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High School Rankings Don’t Tell the Whole Story
Although schools that usually top best-of lists produce outstanding grads, what most contributes to these outcomes is the exceptional quality of their students.
‘Tis the season to be rated, as several publications are releasing their rankings of the best education providers in the United States. The latest entrant is Newsweek, which publishes the list of best 1000 American high schools on an annual basis. With so many lists telling parents, teachers and college admissions officers where to find the best high schools, it seems like the days of guessing and ambiguity should be well behind us, and the question of what makes a school average, good or even great is clearly answered.
Not so fast, says Michael Winerip in his column for The New York Times. By taking a closer look at Newsweek’s rating formula, he concludes that not all is as straightforward as publishers of best-of lists would like their readers to believe.
First, it is important to have a rating system that sounds scientific. Newsweek uses six variables: On-time graduation rate (weighted 25 percent); percent of graduates accepted to college (25 percent); A.P. and International Baccalaureate tests per student (25 percent); average SAT/ACT score (10 percent); Average A.P./International Baccalaureate score (10 percent); and A.P./International Baccalaureate courses per student (5 percent).
This results in a highly refined index score that can distinguish between the 435th best school in America, Westwood High in Massachusetts (.51), and the 436th best, New Berlin West in Wisconsin (.50).
Furthermore, the only conclusion that can be definitively drawn from Newsweek’s list is that the biggest predictor of success of a school is the quality of its student body. After all, it’s hardly a coincidence that out of the 50 top schools, 37 are either magnet schools, or those also practicing selective admissions. Bronx High School of Science, based in New York, is a typical example that frequently finds itself on lists like these. Students enroll in the school if their scores on the specialized admissions tests are high enough. It’s no wonder that the school’s on-time graduation rate is good and the number of its students who score well on the SATs and then go on to college is high. The best 8th graders do typically make the best 12th graders, after all.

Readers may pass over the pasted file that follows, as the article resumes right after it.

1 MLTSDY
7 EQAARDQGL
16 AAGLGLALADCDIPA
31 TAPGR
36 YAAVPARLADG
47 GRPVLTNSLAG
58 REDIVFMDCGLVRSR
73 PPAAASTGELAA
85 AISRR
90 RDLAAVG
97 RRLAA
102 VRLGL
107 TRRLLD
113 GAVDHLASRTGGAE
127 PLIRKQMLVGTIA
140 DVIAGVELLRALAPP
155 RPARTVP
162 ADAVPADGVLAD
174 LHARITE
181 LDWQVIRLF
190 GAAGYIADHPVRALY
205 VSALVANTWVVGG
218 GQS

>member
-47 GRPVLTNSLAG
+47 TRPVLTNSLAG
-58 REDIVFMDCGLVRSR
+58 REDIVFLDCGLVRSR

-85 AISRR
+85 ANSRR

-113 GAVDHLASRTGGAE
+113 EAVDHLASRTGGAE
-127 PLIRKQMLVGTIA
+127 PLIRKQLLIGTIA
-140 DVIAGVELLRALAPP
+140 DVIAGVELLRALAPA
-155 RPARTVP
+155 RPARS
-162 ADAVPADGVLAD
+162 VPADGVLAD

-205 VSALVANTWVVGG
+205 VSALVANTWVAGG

There are also 8 charter schools among the top-50, which would surely gladden the heart of education reform advocates. But two of these schools, part of the Basis network in Arizona, target students interested in rigorous college-prep curriculum, where the focus is on advanced placement tests and other college-level courses.
What does the student body look like at a Basis high school? At Basis Scottsdale — the third best high school in America, according to Newsweek — 95 percent of the 701 students are Asian or white.
Asians make up 2.8 percent of the state population, but 41 percent of the Basis Scottsdale students.
There are 15 Hispanics (2 percent) in a state that is about one-third Hispanic.
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